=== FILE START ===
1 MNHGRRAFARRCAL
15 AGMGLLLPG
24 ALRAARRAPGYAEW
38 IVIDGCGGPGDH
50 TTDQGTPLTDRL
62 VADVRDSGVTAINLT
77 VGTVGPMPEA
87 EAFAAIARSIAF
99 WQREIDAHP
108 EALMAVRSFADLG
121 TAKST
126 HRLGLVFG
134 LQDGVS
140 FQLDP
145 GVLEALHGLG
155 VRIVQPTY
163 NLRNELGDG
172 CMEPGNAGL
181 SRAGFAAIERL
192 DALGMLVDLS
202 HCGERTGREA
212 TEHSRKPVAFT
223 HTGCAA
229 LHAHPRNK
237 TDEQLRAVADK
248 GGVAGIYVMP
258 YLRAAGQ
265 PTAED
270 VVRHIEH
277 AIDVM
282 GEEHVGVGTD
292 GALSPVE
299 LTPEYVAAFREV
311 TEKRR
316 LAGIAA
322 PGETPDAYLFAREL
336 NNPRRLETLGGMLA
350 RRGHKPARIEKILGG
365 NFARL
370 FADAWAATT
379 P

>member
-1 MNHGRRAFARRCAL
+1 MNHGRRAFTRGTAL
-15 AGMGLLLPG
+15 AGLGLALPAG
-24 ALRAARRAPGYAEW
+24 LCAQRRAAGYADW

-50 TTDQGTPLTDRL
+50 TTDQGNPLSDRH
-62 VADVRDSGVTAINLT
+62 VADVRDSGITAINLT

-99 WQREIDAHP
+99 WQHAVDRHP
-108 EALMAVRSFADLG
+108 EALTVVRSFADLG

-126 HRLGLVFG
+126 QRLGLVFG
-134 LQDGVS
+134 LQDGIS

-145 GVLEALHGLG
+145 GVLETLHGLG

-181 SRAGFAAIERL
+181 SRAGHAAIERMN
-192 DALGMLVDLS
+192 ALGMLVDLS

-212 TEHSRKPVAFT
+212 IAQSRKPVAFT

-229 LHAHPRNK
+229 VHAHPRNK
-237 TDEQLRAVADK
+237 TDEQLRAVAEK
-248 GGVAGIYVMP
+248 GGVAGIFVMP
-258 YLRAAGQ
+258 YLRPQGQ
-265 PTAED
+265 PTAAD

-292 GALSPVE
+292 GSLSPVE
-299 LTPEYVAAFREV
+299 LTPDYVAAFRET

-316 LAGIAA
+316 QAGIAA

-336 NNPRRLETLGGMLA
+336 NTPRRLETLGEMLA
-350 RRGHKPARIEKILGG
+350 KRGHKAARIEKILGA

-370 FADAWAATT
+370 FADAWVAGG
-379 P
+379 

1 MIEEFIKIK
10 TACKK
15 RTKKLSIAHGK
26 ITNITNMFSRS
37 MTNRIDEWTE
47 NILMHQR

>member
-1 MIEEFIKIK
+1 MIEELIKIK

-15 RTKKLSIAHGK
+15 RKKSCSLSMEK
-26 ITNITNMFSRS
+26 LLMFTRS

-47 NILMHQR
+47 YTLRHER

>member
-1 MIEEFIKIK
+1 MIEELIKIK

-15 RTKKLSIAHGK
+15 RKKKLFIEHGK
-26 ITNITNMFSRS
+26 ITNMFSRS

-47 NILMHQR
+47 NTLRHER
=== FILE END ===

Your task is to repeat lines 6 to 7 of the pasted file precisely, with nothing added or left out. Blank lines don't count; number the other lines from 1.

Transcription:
62 VADVRDSGVTAINLT
77 VGTVGPMPEA